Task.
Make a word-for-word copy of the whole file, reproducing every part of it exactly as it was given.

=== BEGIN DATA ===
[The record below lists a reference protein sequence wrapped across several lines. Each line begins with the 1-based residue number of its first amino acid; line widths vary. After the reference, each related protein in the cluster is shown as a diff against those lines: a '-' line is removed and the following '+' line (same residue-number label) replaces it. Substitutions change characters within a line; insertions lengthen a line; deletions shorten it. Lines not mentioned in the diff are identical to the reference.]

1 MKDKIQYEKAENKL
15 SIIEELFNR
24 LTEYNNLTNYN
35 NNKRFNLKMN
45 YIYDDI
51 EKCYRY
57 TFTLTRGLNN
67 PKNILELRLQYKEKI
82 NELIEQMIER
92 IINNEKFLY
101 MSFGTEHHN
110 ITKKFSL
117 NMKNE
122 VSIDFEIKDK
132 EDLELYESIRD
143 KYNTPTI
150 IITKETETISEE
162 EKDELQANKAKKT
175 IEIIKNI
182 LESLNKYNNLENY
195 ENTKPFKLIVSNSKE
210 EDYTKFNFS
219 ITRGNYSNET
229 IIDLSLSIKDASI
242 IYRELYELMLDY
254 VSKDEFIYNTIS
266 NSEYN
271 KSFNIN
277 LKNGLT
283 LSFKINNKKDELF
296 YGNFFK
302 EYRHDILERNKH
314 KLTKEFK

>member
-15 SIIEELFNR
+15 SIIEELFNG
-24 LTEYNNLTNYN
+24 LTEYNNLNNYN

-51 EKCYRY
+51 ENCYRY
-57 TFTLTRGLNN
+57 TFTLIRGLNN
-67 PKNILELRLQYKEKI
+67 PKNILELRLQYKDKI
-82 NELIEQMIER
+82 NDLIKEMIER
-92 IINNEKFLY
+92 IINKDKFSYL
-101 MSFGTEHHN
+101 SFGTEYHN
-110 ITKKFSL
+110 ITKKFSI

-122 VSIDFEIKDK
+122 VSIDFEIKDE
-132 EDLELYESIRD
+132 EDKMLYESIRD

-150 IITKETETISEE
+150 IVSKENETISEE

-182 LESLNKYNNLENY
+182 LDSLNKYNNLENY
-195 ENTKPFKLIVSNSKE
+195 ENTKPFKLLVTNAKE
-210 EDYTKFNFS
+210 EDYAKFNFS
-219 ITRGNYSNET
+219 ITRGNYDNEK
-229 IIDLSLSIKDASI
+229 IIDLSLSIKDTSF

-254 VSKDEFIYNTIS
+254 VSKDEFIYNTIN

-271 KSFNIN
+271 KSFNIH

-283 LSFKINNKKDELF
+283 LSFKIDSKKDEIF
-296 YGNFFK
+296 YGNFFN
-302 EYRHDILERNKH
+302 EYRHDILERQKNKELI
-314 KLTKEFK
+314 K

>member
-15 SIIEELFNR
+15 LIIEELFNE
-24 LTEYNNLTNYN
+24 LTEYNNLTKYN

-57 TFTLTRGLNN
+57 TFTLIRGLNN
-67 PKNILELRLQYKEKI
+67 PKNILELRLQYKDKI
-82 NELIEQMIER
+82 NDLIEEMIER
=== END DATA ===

[The record below lists a reference protein sequence wrapped across several lines. Each line begins with the 1-based residue number of its first amino acid; line widths vary. After the reference, each related protein in the cluster is shown as a diff against those lines: a '-' line is removed and the following '+' line (same residue-number label) replaces it. Substitutions change characters within a line; insertions lengthen a line; deletions shorten it. Lines not mentioned in the diff are identical to the reference.]

1 MKDKIQYEKAENKL
15 SIIEELFNR
24 LTEYNNLTNYN
35 NNKRFNLKMN
45 YIYDDI
51 EKCYRY
57 TFTLTRGLNN
67 PKNILELRLQYKEKI
82 NELIEQMIER
92 IINNEKFLY
101 MSFGTEHHN
110 ITKKFSL
117 NMKNE
122 VSIDFEIKDK
132 EDLELYESIRD
143 KYNTPTI
150 IITKETETISEE
162 EKDELQANKAKKT
175 IEIIKNI
182 LESLNKYNNLENY
195 ENTKPFKLIVSNSKE
210 EDYTKFNFS
219 ITRGNYSNET
229 IIDLSLSIKDASI
242 IYRELYELMLDY
254 VSKDEFIYNTIS
266 NSEYN
271 KSFNIN
277 LKNGLT
283 LSFKINNKKDELF
296 YGNFFK
302 EYRHDILERNKH
314 KLTKEFK

>member
-15 SIIEELFNR
+15 SIIEELFNG
-24 LTEYNNLTNYN
+24 LTEYNNLNNYN

-51 EKCYRY
+51 ENCYRY
-57 TFTLTRGLNN
+57 TFTLIRGLNN
-67 PKNILELRLQYKEKI
+67 PKNILELRLQYKDKI
-82 NELIEQMIER
+82 NDLIKEMIER
-92 IINNEKFLY
+92 IINKDKFSYL
-101 MSFGTEHHN
+101 SFGTEYHN
-110 ITKKFSL
+110 ITKKFSI

-122 VSIDFEIKDK
+122 VSIDFEIKDE
-132 EDLELYESIRD
+132 EDKMLYESIRD

-150 IITKETETISEE
+150 IVSKENETISEE

-182 LESLNKYNNLENY
+182 LDSLNKYNNLENY
-195 ENTKPFKLIVSNSKE
+195 ENTKPFKLLVTNAKE
-210 EDYTKFNFS
+210 EDYAKFNFS
-219 ITRGNYSNET
+219 ITRGNYDNEK
-229 IIDLSLSIKDASI
+229 IIDLSLSIKDTSF

-254 VSKDEFIYNTIS
+254 VSKDEFIYNTIN

-271 KSFNIN
+271 KSFNIH

-283 LSFKINNKKDELF
+283 LSFKIDSKKDEIF
-296 YGNFFK
+296 YGNFFN
-302 EYRHDILERNKH
+302 EYRHDILERQKNKELI
-314 KLTKEFK
+314 K

>member
-15 SIIEELFNR
+15 LIIEELFNE
-24 LTEYNNLTNYN
+24 LTEYNNLTKYN

-57 TFTLTRGLNN
+57 TFTLIRGLNN
-67 PKNILELRLQYKEKI
+67 PKNILELRLQYKDKI
-82 NELIEQMIER
+82 NDLIEEMIER